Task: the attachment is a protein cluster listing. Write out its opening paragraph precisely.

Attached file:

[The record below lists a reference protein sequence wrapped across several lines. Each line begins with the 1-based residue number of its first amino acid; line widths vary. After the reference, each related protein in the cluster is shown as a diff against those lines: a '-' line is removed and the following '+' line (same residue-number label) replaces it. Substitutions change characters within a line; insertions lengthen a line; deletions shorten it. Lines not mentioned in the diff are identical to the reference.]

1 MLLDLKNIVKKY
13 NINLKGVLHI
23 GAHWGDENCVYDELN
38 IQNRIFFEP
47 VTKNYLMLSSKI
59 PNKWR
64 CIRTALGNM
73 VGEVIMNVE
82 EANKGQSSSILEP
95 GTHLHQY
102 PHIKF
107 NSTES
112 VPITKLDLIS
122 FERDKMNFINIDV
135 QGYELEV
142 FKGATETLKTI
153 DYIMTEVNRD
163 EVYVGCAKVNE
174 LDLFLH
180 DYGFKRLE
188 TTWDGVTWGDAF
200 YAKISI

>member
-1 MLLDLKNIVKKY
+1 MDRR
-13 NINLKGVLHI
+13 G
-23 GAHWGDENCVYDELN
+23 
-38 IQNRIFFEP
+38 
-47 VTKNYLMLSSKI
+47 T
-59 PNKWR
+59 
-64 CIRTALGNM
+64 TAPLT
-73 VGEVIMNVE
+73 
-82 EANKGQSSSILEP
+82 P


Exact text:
[The record below lists a reference protein sequence wrapped across several lines. Each line begins with the 1-based residue number of its first amino acid; line widths vary. After the reference, each related protein in the cluster is shown as a diff against those lines: a '-' line is removed and the following '+' line (same residue-number label) replaces it. Substitutions change characters within a line; insertions lengthen a line; deletions shorten it. Lines not mentioned in the diff are identical to the reference.]